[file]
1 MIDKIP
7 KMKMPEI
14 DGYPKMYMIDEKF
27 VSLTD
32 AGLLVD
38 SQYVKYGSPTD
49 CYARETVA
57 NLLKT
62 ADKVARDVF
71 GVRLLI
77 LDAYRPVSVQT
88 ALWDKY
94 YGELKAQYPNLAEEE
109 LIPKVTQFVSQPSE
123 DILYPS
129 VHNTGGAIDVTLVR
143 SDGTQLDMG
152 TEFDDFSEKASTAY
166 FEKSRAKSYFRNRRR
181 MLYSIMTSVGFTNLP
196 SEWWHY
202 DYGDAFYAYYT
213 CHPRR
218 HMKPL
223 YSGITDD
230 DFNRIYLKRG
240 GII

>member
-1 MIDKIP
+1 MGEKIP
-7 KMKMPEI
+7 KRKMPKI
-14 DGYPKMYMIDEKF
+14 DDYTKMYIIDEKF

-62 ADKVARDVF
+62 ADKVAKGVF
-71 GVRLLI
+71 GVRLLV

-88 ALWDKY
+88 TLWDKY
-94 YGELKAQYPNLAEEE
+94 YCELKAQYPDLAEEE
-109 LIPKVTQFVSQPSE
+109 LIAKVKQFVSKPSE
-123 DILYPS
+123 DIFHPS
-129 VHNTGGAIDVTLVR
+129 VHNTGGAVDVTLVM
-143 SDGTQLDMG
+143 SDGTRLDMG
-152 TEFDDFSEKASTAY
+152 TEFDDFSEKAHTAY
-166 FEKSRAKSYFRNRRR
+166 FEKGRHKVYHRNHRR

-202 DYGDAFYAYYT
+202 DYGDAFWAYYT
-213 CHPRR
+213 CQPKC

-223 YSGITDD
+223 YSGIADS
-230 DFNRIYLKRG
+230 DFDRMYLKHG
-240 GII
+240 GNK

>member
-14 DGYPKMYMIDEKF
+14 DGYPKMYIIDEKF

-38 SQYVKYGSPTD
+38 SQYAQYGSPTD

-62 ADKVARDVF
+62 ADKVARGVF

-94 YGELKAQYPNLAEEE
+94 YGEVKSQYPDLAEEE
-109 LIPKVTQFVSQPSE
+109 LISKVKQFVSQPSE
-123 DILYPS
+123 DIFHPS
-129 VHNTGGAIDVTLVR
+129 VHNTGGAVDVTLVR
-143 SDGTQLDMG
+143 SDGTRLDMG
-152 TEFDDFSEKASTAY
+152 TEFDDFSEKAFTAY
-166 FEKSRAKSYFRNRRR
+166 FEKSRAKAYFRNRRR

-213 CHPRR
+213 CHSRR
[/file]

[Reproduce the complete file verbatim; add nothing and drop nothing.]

1 MIDKIP
7 KMKMPEI
14 DGYPKMYMIDEKF
27 VSLTD
32 AGLLVD
38 SQYVKYGSPTD
49 CYARETVA
57 NLLKT
62 ADKVARDVF
71 GVRLLI
77 LDAYRPVSVQT
88 ALWDKY
94 YGELKAQYPNLAEEE
109 LIPKVTQFVSQPSE
123 DILYPS
129 VHNTGGAIDVTLVR
143 SDGTQLDMG
152 TEFDDFSEKASTAY
166 FEKSRAKSYFRNRRR
181 MLYSIMTSVGFTNLP
196 SEWWHY
202 DYGDAFYAYYT
213 CHPRR
218 HMKPL
223 YSGITDD
230 DFNRIYLKRG
240 GII

>member
-1 MIDKIP
+1 MGEKIP
-7 KMKMPEI
+7 KRKMPKI
-14 DGYPKMYMIDEKF
+14 DDYTKMYIIDEKF

-62 ADKVARDVF
+62 ADKVAKGVF
-71 GVRLLI
+71 GVRLLV

-88 ALWDKY
+88 TLWDKY
-94 YGELKAQYPNLAEEE
+94 YCELKAQYPDLAEEE
-109 LIPKVTQFVSQPSE
+109 LIAKVKQFVSKPSE
-123 DILYPS
+123 DIFHPS
-129 VHNTGGAIDVTLVR
+129 VHNTGGAVDVTLVM
-143 SDGTQLDMG
+143 SDGTRLDMG
-152 TEFDDFSEKASTAY
+152 TEFDDFSEKAHTAY
-166 FEKSRAKSYFRNRRR
+166 FEKGRHKVYHRNHRR

-202 DYGDAFYAYYT
+202 DYGDAFWAYYT
-213 CHPRR
+213 CQPKC

-223 YSGITDD
+223 YSGIADS
-230 DFNRIYLKRG
+230 DFDRMYLKHG
-240 GII
+240 GNK

>member
-14 DGYPKMYMIDEKF
+14 DGYPKMYIIDEKF

-38 SQYVKYGSPTD
+38 SQYAQYGSPTD

-62 ADKVARDVF
+62 ADKVARGVF

-94 YGELKAQYPNLAEEE
+94 YGEVKSQYPDLAEEE
-109 LIPKVTQFVSQPSE
+109 LISKVKQFVSQPSE
-123 DILYPS
+123 DIFHPS
-129 VHNTGGAIDVTLVR
+129 VHNTGGAVDVTLVR
-143 SDGTQLDMG
+143 SDGTRLDMG
-152 TEFDDFSEKASTAY
+152 TEFDDFSEKAFTAY
-166 FEKSRAKSYFRNRRR
+166 FEKSRAKAYFRNRRR

-213 CHPRR
+213 CHSRR